Child Care Quality: Does It Matter and Does It Need to be Improved? (Full Report). Other Outcomes

05/24/2000

We now briefly review the findings from a small set of early childhood intervention studies that look at such long-term outcomes as criminal activity, earnings, and the use of cash welfare assistance. The Syracuse Family Development Research Program was a small program that enrolled slightly more than 200 children and followed them for 5 years. It was one of the earlier programs, beginning in 1969. The intervention included infant and preschool enrollment in Syracuse University’s preschool program as well as direct provision of information on raising children, nutrition, etc. to the parents. The follow-up analysis found that by age 15, 6 percent of the experimental group had been referred to probation as compared to 22 percent of the controls. Through based on very small numbers, the very large differences provide some evidence that the combined interventions had a positive effect on the reduction of crime (Lally, Mangione and Honig, 1988).

Perhaps the best-known early intervention project is the Carolina Abecedarian Project (Campbell and Ramey, 1995; Ramey, Campbell, and Blair, 1998; Ramey et al., in press). This clinical trial began at 6 weeks postpartum and included (1) a randomized control group (n = 23) that received family support social services, pediatric care, and child nutritional supplements, (2) an experimental group (n = 25) that received the services of a high-quality center-based intervention for the first 5 years and additional educational support services from kindergarten to grade two, (3) an experimental group (n = 24) that received only the early intervention, and (4) an experimental group (n = 24) that received only the K-2 educational support. IQ scores at 8 years and 12 years were significantly higher for preschool participants than for other children. Furthermore, children who had participated in the preschool program had higher scores on tests of reading and mathematics achievement at 8 and 12 years. They were less likely to be retained a grade at ages 8, 12, and 15, and they were also less likely to be placed in special education. The most recent follow-up report from this research team (Early Learning, Later Success: the Abecedarian Study, 1999) included findings to 21 years. Intervention children were reported to be older, on average, when their first child was born and to have been more likely to attend a four-year college.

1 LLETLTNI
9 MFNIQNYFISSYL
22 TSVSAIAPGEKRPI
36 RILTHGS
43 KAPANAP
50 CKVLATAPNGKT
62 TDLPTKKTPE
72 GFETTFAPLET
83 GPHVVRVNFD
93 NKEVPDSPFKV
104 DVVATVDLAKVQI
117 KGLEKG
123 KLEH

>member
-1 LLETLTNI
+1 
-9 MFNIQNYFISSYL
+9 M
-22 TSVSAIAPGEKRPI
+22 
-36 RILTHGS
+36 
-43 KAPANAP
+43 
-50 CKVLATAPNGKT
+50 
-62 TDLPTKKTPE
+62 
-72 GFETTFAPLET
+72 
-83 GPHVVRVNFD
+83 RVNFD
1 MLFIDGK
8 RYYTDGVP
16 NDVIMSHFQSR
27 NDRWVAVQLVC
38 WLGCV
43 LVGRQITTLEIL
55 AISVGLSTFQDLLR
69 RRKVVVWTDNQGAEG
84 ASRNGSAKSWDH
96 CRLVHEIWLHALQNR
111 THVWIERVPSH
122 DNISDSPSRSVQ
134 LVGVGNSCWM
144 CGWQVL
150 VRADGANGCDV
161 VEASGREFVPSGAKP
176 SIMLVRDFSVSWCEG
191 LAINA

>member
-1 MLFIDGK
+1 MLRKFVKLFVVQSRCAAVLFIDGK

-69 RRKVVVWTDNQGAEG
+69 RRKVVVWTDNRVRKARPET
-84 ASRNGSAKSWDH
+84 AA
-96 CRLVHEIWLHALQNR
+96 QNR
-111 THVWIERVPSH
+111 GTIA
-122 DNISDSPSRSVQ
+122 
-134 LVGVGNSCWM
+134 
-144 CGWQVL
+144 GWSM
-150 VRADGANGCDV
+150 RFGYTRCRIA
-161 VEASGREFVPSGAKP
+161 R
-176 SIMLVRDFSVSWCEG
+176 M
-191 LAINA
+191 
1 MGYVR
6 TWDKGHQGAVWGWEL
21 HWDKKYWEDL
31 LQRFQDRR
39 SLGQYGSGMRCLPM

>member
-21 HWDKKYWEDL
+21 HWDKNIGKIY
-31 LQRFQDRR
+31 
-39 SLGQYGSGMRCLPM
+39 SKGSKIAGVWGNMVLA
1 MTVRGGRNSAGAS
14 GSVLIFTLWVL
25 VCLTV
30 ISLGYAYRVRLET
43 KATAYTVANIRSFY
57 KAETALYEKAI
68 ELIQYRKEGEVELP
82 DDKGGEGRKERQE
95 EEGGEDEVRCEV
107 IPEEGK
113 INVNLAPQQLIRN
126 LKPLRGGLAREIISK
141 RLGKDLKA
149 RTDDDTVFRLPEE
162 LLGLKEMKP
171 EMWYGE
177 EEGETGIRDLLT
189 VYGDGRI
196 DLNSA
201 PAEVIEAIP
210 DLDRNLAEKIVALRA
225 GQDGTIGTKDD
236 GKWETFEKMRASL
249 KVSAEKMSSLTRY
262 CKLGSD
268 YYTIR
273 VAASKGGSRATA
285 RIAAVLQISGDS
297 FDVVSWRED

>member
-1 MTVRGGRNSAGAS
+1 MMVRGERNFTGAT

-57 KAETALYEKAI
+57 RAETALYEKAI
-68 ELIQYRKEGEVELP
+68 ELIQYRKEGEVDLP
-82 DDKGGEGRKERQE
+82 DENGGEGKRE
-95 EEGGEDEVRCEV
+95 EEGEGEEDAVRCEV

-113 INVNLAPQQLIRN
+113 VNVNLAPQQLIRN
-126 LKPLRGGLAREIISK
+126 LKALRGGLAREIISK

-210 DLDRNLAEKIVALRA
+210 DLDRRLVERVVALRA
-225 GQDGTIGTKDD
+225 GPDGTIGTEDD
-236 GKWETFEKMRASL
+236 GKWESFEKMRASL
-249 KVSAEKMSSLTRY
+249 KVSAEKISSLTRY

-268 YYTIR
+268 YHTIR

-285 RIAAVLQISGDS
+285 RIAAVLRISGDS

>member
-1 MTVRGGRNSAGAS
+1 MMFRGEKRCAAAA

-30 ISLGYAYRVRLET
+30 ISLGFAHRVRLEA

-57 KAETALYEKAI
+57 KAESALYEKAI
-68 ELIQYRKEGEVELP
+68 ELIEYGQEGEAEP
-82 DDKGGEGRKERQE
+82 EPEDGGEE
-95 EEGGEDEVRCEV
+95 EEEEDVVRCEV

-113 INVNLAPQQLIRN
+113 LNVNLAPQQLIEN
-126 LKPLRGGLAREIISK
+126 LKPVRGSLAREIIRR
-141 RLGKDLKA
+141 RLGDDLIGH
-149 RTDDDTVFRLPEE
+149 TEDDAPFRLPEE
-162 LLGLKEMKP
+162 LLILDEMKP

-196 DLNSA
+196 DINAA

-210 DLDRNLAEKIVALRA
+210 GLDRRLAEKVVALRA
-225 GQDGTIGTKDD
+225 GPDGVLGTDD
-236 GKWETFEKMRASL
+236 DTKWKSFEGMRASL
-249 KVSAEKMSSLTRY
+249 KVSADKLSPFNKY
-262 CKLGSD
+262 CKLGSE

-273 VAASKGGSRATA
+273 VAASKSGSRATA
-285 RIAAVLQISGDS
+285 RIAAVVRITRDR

The Perry Preschool Project (Schweinhart, Barnes, Weikart, et al., 1993) involving 123 black children has reported long-term follow-up to 27 years. The experimental group consisted of 45 children who entered the preschool program at age 3 and an additional 13 who entered at age 4, attending a half-day center-based program and receiving teacher home visits. The researchers report that the experimental group had a somewhat lower probability of ever being arrested by age 27 (57 versus 69 percent), but a larger difference in the average number of lifetime arrests by age 27 (2.3 versus 4.6). Differences in the proportion receiving public assistance by age 27 were also large: 15 compared to 32 percent. Mean earnings were far higher for the experimental group than the control group at age 27: monthly reported mean earnings were $1,219 for experimentals, $766 for controls.

Participation in the Chicago Child-Parent Centers (CPC) also has been related to long-term beneficial effects (Reynolds et al., 2000). This project has followed the educational and social development of 1,539 African-American (93 percent) and Hispanic (7 percent) children as they grew up in high-poverty neighborhoods in central city Chicago. Some of the children (n = 989) participated in government-funded (Title I) early childhood programs in 1985-1986, whereas others did not (n = 550). A rich array of data, including surveys from teachers, parents, school administrative records, standardized tests, and the children themselves have been collected since that time. Children who participated in the CPC preschool programs obtained significantly higher math and reading achievement test scores at 5, 8, and 14 years, even after controlling for family risk status, child gender, and later program participation. At age 20, participants in the CPC were more likely to have completed high school and to have low rates of juvenile crime.

Even though only a few studies have followed children into adulthood, it is notable that all find some evidence of long-term gains.

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